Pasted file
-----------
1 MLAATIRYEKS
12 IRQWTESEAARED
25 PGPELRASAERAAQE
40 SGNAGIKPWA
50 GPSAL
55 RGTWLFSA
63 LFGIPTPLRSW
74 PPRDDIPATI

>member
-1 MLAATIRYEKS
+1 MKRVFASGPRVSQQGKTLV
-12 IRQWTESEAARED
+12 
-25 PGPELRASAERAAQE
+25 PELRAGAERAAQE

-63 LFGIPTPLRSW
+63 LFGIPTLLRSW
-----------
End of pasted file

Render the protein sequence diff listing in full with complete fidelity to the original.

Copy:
1 MLAATIRYEKS
12 IRQWTESEAARED
25 PGPELRASAERAAQE
40 SGNAGIKPWA
50 GPSAL
55 RGTWLFSA
63 LFGIPTPLRSW
74 PPRDDIPATI

>member
-1 MLAATIRYEKS
+1 MKRVFASGPRVSQQGKTLV
-12 IRQWTESEAARED
+12 
-25 PGPELRASAERAAQE
+25 PELRAGAERAAQE

-63 LFGIPTPLRSW
+63 LFGIPTLLRSW